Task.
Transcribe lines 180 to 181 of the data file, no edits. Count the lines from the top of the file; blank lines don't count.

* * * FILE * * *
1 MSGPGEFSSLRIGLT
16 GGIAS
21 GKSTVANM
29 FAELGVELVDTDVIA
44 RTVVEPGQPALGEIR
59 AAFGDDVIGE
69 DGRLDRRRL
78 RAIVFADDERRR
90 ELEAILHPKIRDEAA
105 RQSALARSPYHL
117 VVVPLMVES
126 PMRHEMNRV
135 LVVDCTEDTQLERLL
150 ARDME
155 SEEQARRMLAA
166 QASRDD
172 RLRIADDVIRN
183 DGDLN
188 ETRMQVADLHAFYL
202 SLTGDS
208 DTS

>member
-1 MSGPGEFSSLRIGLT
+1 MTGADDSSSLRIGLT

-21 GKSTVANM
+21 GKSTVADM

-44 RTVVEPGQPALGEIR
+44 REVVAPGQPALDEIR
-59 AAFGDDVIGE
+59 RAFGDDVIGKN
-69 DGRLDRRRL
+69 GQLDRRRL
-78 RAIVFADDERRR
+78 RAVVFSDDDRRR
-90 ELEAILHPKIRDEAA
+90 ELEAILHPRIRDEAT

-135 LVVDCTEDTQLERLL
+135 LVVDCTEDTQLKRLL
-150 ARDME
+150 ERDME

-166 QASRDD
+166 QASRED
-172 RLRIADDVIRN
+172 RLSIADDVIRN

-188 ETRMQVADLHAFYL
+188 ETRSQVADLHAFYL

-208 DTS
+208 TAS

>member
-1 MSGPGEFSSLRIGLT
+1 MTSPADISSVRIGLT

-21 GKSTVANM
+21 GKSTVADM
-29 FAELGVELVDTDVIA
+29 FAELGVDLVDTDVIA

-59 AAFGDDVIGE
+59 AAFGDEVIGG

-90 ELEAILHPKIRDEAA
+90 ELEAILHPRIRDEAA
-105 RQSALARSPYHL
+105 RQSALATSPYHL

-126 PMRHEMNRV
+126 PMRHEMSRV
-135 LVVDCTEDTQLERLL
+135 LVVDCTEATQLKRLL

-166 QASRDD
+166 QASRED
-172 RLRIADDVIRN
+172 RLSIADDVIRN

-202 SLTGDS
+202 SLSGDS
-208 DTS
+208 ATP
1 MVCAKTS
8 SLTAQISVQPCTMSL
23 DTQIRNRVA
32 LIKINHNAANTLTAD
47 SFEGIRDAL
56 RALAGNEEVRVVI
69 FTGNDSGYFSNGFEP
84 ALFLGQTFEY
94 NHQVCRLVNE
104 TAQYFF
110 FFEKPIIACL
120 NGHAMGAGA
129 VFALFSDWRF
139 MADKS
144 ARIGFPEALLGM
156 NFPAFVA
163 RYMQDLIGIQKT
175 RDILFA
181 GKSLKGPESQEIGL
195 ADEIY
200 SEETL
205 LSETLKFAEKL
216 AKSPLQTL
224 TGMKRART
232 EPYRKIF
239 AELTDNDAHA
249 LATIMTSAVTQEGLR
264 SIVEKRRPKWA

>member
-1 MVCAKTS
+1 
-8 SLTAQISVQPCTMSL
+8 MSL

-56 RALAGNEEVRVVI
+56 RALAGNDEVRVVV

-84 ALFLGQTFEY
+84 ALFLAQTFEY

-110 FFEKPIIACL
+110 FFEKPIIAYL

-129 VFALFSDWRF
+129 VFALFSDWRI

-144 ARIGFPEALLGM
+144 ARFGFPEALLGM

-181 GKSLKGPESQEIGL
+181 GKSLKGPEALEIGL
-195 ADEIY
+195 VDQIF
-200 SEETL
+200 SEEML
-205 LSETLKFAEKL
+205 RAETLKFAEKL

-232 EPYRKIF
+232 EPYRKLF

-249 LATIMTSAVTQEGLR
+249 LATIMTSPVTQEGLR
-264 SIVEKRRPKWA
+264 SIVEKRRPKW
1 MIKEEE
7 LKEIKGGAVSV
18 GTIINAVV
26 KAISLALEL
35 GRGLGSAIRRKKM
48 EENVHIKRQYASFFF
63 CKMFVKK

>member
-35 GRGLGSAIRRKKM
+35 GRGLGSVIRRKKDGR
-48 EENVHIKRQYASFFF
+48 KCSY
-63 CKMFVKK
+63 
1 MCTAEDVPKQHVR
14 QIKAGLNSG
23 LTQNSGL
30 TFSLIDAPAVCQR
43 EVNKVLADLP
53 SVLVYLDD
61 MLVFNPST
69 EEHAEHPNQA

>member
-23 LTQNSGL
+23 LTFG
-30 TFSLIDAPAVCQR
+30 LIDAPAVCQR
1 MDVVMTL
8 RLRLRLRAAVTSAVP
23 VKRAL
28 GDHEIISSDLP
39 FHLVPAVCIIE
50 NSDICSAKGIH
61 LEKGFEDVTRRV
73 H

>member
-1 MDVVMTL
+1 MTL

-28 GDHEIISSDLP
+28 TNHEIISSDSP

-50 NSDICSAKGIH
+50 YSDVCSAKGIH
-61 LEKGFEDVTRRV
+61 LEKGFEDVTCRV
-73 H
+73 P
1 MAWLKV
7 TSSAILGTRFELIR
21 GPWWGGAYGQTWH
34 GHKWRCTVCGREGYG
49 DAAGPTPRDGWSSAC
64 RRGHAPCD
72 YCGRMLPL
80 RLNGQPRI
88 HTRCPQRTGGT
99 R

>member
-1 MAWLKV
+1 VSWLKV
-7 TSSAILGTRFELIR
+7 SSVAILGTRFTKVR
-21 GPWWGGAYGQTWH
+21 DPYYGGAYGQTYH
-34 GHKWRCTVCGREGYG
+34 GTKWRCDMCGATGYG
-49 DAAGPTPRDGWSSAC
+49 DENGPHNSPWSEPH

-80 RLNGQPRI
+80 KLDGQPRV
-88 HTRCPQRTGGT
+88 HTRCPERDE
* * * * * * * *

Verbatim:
34 GHKWRCTVCGREGYG
49 DAAGPTPRDGWSSAC